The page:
With an animated wave of a hand, Patrick Reed gestured toward the crowd of boisterous fans standing a few feet away, many of them singing songs or chanting his name.
He'd contested two fierce matches in the Ryder Cup on Saturday, and while the roars had finally begun to subside, there were times when it seemed as though all 45,000 on the property at Hazeltine National Golf Club were screaming in decibel-busting unison at his shots.
His ears practically ringing from the cacophony of noise, Reed tried to explain why, of all the places to play the most impressive golf of his career, it has happened this week with much of the sporting world watching with jaws dropped.
Answer: It's seemingly hardwired into his DNA.
"I mean, I was made for this kind of stuff," Reed told the Golf Channel. "Anytime I can get in front of a crowd, especially the Americans, and have the red, white and blue on, it just fuels me."
After years of watching favored American teams underachieve at the biggest event in golf, often losing in humiliating fashion, the animated 26-year-old from Texas appears to be the guy capable of taking the Yanks to their second Ryder Cup of the millennium.
With a scintillating round in the second session of play on Saturday, Reed led the Americans to a 9.5 to 6.5 lead heading into Sunday singles play. The Americans, who haven't hoisted the Ryder Cup since 2008, need to secure five points from the 12 matches in singles play to reclaim the trophy.
Brash, with occasional flashes of downright cockiness, Reed dragged partner Jordan Spieth through the afternoon session with an uncanny display of shots that had the partisan crowd going ballistic. Whenever Europe seemed poised to make a run, Reed threw down another lightning bolt, finishing with seven birdies and an eagle over 17 holes of a 2 and 1 win.
"Patrick pulled a Patrick this afternoon," Spieth told reporters.
He almost seemed unstoppable, for good reason. Early in the week, when assistant captain Tiger Woods told Reed he might be sent to the bench for a session, Reed flatly insisted otherwise.
"He's Captain America for us," Spieth told reporters. "Tiger told him he might be sitting one, and [Reed] said, 'You are not sitting me on any matches.'"
After losing sessions on Friday afternoon and Saturday morning, the Americans held a one-point lead entering Saturday afternoon's play, partly because Spieth and Reed recklessly gave away a 4-up lead late in their match and settled for a halved point.
Reed, the world No. 8, redeemed himself almost immediately. He holed a shot from the fairway on the sixth hole for an eagle, part of a stretch in which he played four holes in five under to give the duo a lead they would not surrender. Given the pressure of the day, it was a stunning performance.
Said NBC's Johnny Miller on the broadcast, "Probably the best round of Patrick Reed's career."
At times, Reed screamed so loud, he turned as red as the stripes on the U.S. flag.
"I rode Patrick's back like no one has ever ridden a partner before," Spieth told Sky Sports (via BBC.com). "He is as good as anybody on the big stage and that was a lot of fun to be a part of."
Even an American who isn't a part of this squad took notice:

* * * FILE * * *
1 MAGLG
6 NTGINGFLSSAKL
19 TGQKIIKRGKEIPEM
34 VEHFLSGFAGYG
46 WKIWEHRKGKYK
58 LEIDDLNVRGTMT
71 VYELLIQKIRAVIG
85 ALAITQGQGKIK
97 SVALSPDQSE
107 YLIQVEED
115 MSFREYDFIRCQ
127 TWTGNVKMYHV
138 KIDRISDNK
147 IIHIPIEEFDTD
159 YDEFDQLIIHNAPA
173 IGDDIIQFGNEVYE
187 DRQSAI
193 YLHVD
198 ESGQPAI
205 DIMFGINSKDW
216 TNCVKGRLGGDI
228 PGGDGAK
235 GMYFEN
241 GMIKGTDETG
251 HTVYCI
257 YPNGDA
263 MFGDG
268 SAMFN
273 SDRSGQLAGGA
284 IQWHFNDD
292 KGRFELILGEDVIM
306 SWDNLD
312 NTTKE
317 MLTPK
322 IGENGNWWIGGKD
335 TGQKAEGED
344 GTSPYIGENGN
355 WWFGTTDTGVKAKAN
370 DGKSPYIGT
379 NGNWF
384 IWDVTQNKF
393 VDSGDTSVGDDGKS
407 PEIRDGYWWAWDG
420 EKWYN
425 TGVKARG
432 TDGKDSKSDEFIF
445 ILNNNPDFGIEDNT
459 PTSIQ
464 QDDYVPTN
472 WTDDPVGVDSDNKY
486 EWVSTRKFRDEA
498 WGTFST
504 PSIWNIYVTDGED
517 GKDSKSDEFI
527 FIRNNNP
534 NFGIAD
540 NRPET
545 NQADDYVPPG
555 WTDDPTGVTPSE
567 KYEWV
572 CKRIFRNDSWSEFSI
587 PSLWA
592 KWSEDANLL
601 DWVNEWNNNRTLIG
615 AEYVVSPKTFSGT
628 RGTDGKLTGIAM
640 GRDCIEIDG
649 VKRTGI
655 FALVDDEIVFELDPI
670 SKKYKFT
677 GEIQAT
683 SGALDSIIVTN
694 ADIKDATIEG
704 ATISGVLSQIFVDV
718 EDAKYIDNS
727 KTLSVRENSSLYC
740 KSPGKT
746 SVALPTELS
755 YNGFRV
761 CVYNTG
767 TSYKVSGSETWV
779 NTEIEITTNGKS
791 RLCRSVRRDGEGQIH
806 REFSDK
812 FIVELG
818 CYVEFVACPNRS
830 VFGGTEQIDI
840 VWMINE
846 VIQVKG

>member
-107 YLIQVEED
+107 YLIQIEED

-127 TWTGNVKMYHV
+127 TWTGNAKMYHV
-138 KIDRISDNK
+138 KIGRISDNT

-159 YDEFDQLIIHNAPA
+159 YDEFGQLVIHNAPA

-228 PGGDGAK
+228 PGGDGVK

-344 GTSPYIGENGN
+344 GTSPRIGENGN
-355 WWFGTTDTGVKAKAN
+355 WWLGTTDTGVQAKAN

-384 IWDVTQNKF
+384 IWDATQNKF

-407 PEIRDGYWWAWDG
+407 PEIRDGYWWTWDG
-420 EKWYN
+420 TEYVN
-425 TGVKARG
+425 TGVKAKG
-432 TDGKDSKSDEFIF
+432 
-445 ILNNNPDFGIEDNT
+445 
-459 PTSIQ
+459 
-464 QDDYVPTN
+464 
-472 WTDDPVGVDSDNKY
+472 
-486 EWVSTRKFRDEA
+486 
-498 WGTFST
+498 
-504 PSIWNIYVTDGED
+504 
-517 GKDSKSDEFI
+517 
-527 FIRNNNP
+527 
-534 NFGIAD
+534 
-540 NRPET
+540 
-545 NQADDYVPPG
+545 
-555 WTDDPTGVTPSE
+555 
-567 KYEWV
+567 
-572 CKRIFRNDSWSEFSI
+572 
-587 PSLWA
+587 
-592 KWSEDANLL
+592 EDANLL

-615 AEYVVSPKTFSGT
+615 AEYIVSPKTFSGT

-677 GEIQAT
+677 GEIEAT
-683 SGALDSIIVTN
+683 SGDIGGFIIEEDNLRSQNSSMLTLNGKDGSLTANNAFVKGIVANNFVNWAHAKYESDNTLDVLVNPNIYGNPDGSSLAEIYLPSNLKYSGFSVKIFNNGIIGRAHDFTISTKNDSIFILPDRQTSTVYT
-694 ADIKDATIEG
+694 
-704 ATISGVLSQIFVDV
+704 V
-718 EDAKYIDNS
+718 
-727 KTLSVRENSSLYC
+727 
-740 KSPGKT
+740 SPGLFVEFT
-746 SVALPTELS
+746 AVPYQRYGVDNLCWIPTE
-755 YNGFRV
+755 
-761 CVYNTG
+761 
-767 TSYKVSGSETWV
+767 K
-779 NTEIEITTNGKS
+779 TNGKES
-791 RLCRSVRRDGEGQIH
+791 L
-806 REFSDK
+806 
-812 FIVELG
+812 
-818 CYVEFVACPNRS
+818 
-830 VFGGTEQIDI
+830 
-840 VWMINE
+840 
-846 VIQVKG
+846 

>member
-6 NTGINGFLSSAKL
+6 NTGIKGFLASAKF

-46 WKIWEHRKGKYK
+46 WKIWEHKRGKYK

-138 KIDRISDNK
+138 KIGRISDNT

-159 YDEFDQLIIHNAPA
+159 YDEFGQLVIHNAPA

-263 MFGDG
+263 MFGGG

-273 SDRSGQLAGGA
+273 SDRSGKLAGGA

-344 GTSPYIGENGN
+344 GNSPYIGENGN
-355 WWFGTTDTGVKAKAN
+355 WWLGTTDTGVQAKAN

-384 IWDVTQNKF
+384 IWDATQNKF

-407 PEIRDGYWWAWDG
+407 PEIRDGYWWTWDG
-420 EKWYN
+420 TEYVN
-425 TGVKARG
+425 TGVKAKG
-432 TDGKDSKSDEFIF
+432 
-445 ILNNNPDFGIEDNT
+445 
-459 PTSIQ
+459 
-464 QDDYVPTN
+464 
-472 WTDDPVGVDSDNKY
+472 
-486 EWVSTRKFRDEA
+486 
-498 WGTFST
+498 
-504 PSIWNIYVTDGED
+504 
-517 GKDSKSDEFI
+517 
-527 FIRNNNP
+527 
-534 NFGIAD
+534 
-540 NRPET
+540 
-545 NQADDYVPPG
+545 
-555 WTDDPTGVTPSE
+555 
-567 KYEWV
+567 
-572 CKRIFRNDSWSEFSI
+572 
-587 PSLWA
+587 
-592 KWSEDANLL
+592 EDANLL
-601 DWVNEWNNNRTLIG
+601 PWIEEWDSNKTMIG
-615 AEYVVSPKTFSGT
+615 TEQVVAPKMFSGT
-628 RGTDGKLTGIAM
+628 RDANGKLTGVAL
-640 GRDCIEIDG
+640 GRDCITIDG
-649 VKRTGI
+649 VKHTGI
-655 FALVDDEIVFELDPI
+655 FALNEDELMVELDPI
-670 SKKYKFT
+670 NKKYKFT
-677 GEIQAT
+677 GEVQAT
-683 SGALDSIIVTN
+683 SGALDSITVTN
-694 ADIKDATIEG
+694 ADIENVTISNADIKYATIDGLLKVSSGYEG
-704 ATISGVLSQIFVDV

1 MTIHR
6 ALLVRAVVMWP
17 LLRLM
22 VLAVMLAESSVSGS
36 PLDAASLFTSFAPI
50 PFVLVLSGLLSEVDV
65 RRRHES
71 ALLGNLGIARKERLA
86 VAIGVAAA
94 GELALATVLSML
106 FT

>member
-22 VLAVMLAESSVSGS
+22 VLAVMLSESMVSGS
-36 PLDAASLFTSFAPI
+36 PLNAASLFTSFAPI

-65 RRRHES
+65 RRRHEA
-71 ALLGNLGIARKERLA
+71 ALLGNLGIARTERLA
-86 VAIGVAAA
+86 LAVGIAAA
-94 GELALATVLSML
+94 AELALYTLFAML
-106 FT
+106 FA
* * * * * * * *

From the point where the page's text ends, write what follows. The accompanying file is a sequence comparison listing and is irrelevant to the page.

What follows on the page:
Now comes the unpredictable part, at least for the Americans. The U.S. has held the lead heading into singles play only three times over the past three decades and finished 1-2 in those competitions. Europe has won five of the last seven iterations of Ryder singles, too—three of them by three points or more, which happens to match the current American lead.
Four years ago in the Chicago suburb Medinah, the Americans held a 10-6 lead heading into singles play and cratered in devastating fashion in what the Europeans dubbed the "Miracle at Medinah." Now they need a Hazeltine Hallelujah. World No. 11 Justin Rose told reporters:
We're one closer than we were at Medinah. It's going to be a monumental challenge tomorrow. We're going to put out our lineup, and we're going to look at each other man-to-man tomorrow. It's going to be eyeball to eyeball on the first tee, no partners, no friends out there on the golf course. Just go out and try to put a point on the board. That's everybody's mission.
After being buried 4-0 in the opening session on Friday, Europe moved into a brief tie on Saturday afternoon before losing the last three matches on the course to lose any semblance of momentum. Now what?
"With the team that's here this week, I don't need to pick them up," European captain Darren Clarke told reporters. "They will know and understand they have a big challenge ahead of them tomorrow, but I'm sure they will be up for it. I won't have to do too much to lift them up tonight."
As for Reed, he's floating 10 feet off the ground already. Rose, alongside Henrik Stenson, has faced Reed three times this week already, finishing 1-2. Spieth and Reed, both playing in their second Ryder Cup, are 4-1-2 as a team overall.
"He just played incredible golf; he was inspired," Rose said. "He kind of punished us every time he had a wedge in his hands; he got it up-and-down. He was unbelievable."
Believe it, Spieth said.
"We are just getting started," he told Sky Sports.
He'd better hope so. After all, Reed leads off for the American lineup on Sunday morning against world No. 3 Rory McIlroy, who is 3-1 this week and holds an unbeaten 2-0-1 mark in career singles.
Steve Elling covers golf for Bleacher Report. You can follow him at @EllingYelling.